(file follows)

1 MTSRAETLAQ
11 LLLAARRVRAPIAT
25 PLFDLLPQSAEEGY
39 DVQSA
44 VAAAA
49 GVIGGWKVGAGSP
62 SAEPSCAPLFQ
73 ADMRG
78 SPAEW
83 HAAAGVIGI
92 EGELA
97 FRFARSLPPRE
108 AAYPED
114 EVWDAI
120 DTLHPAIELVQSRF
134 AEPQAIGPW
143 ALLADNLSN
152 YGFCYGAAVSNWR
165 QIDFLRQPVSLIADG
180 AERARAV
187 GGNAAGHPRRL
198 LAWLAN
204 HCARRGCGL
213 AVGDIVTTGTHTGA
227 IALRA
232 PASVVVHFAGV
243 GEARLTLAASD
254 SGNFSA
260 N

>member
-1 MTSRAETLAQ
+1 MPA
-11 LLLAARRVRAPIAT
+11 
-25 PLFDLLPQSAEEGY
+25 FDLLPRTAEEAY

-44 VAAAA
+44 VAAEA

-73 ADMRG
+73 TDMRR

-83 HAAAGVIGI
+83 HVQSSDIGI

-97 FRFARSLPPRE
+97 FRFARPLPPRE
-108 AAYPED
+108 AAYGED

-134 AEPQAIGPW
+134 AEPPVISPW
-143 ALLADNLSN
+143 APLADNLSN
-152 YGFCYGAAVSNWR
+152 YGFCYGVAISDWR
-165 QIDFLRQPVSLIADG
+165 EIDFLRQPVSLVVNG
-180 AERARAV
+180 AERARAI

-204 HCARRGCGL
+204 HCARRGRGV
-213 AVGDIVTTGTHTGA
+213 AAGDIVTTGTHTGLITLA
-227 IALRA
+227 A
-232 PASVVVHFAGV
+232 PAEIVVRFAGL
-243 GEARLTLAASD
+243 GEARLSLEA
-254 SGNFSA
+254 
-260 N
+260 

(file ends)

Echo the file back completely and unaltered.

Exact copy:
1 MTSRAETLAQ
11 LLLAARRVRAPIAT
25 PLFDLLPQSAEEGY
39 DVQSA
44 VAAAA
49 GVIGGWKVGAGSP
62 SAEPSCAPLFQ
73 ADMRG
78 SPAEW
83 HAAAGVIGI
92 EGELA
97 FRFARSLPPRE
108 AAYPED
114 EVWDAI
120 DTLHPAIELVQSRF
134 AEPQAIGPW
143 ALLADNLSN
152 YGFCYGAAVSNWR
165 QIDFLRQPVSLIADG
180 AERARAV
187 GGNAAGHPRRL
198 LAWLAN
204 HCARRGCGL
213 AVGDIVTTGTHTGA
227 IALRA
232 PASVVVHFAGV
243 GEARLTLAASD
254 SGNFSA
260 N

>member
-1 MTSRAETLAQ
+1 MPA
-11 LLLAARRVRAPIAT
+11 
-25 PLFDLLPQSAEEGY
+25 FDLLPRTAEEAY

-44 VAAAA
+44 VAAEA

-73 ADMRG
+73 TDMRR

-83 HAAAGVIGI
+83 HVQSSDIGI

-97 FRFARSLPPRE
+97 FRFARPLPPRE
-108 AAYPED
+108 AAYGED

-134 AEPQAIGPW
+134 AEPPVISPW
-143 ALLADNLSN
+143 APLADNLSN
-152 YGFCYGAAVSNWR
+152 YGFCYGVAISDWR
-165 QIDFLRQPVSLIADG
+165 EIDFLRQPVSLVVNG
-180 AERARAV
+180 AERARAI

-204 HCARRGCGL
+204 HCARRGRGV
-213 AVGDIVTTGTHTGA
+213 AAGDIVTTGTHTGLITLA
-227 IALRA
+227 A
-232 PASVVVHFAGV
+232 PAEIVVRFAGL
-243 GEARLTLAASD
+243 GEARLSLEA
-254 SGNFSA
+254 
-260 N
+260 